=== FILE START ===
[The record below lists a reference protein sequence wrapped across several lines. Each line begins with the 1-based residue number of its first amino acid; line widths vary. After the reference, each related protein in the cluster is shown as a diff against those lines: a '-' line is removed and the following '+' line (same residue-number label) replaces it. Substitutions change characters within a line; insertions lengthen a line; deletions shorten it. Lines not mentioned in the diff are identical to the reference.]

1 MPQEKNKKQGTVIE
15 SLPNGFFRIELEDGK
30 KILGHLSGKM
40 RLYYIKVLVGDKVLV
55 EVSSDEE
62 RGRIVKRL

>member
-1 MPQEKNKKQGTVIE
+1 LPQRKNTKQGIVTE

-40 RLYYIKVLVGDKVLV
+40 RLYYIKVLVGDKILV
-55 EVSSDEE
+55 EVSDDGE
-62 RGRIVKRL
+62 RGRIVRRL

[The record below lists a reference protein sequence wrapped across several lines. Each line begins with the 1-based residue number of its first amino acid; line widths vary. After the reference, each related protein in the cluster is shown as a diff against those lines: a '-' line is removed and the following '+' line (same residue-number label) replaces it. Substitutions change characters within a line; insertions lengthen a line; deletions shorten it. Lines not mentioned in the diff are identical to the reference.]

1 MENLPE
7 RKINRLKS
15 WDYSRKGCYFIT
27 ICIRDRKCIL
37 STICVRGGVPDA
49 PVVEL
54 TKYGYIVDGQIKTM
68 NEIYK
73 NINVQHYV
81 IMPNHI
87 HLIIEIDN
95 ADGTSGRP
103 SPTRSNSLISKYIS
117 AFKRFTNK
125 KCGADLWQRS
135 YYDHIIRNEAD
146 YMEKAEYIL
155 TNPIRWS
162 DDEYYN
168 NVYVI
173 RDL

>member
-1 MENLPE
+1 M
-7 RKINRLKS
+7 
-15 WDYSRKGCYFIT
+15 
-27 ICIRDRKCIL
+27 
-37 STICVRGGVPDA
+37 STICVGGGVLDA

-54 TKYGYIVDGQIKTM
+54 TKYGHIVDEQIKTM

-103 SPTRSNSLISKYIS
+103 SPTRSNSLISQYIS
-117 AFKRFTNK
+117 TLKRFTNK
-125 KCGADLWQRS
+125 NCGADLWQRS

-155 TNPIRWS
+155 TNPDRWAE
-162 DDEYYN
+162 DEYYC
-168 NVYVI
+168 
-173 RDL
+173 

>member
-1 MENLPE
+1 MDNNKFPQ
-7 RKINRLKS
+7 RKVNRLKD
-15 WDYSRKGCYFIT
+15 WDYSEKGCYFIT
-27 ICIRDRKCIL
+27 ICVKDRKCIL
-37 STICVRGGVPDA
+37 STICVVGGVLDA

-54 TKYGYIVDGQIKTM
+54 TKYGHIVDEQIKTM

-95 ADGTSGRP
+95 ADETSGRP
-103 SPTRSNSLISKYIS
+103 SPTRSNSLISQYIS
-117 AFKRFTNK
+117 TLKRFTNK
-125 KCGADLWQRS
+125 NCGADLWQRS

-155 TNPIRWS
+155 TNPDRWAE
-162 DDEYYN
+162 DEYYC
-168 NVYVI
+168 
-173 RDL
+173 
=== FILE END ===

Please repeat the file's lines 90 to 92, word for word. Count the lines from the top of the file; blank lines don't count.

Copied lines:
+162 DEYYC
-168 NVYVI
+168 